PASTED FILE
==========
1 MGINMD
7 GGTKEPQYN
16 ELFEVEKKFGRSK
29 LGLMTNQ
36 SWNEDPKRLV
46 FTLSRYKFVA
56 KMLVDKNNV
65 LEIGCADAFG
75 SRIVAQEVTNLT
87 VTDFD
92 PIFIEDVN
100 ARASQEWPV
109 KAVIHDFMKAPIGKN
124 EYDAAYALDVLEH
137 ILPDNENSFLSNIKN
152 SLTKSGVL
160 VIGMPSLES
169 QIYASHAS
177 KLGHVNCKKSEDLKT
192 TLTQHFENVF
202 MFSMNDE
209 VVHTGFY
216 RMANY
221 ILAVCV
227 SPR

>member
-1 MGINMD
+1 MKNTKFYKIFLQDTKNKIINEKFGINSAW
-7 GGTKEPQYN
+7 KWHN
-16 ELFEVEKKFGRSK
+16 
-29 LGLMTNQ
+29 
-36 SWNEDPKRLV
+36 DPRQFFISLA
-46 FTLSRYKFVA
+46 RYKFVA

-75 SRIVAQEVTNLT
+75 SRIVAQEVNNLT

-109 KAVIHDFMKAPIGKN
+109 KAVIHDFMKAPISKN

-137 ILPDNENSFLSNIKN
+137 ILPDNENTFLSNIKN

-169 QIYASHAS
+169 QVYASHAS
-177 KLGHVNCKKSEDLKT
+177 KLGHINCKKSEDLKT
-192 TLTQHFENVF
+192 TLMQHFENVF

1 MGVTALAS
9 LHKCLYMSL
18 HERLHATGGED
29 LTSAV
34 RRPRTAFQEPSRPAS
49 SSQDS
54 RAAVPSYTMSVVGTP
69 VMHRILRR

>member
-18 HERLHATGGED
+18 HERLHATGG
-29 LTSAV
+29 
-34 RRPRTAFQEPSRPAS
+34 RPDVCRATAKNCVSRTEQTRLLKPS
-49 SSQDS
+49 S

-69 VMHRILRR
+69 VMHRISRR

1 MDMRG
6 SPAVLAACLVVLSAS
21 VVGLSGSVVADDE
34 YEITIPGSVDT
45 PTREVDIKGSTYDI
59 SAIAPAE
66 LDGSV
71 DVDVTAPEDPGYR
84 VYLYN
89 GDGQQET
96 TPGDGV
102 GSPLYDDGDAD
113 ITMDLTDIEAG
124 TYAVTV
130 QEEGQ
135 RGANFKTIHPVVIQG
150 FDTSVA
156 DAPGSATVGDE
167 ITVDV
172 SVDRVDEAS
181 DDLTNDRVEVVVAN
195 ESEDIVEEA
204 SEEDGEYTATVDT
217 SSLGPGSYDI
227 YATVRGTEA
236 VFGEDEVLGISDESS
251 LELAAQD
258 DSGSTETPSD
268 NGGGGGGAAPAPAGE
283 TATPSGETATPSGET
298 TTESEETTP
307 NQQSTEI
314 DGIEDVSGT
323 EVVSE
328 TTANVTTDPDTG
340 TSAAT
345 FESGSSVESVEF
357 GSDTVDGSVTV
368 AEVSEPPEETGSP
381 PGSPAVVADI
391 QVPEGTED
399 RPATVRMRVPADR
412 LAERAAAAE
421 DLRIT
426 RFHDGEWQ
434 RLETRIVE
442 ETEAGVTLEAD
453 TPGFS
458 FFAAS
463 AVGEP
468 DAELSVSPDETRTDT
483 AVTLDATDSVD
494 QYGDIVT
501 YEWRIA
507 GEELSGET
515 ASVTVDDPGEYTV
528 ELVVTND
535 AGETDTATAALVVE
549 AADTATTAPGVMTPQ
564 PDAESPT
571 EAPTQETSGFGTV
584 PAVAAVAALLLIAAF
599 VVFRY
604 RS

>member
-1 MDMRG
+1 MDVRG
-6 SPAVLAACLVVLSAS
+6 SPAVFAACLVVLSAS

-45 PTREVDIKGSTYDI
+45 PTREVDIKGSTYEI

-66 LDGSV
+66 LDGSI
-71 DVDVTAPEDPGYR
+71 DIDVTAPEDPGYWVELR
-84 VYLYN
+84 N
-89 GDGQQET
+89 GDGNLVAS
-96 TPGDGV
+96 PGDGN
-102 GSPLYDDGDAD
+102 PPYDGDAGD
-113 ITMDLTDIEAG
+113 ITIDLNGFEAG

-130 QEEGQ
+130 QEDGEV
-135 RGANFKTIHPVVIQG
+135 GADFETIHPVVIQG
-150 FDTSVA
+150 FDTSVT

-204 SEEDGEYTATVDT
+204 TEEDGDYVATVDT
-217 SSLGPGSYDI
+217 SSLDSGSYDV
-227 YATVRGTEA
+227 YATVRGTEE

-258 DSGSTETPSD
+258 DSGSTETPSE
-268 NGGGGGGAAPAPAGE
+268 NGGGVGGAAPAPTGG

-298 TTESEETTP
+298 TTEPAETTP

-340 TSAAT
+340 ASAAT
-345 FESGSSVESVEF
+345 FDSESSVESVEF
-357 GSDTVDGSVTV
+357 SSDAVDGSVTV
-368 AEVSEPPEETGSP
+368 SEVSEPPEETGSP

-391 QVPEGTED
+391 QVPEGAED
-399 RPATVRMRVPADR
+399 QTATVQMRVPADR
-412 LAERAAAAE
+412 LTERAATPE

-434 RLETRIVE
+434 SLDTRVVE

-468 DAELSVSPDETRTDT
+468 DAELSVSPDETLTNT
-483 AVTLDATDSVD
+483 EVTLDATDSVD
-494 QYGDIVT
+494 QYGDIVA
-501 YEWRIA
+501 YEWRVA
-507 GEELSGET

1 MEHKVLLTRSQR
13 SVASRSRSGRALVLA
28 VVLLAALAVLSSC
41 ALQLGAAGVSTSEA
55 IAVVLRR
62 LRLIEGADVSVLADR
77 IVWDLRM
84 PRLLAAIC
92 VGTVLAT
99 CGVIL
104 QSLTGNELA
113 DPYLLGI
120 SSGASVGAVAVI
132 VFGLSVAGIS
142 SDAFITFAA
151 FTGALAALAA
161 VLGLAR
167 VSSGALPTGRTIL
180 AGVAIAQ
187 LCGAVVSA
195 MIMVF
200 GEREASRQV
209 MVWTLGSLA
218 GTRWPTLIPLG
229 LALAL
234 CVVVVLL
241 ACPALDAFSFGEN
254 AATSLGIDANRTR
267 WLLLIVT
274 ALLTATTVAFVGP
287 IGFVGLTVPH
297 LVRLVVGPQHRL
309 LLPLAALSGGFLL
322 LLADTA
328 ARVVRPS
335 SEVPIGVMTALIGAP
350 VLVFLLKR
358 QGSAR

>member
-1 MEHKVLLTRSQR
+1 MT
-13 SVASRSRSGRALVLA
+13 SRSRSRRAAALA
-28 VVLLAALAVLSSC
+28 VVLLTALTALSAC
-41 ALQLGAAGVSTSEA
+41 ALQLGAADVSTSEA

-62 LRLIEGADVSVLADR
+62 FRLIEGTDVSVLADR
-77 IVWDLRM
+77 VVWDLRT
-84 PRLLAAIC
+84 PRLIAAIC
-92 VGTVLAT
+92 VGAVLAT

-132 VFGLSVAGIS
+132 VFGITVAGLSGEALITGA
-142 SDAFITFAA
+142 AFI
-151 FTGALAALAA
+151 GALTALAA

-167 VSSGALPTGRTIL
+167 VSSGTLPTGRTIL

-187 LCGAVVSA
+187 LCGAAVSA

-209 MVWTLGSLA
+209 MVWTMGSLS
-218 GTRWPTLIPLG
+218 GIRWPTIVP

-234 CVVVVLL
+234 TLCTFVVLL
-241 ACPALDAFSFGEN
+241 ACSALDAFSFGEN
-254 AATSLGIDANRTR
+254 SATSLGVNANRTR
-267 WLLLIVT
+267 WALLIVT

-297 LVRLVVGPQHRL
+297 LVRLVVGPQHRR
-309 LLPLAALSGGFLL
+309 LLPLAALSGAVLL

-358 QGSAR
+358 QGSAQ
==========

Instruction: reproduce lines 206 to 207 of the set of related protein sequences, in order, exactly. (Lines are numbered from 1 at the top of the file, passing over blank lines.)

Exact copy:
92 VGTVLAT
99 CGVIL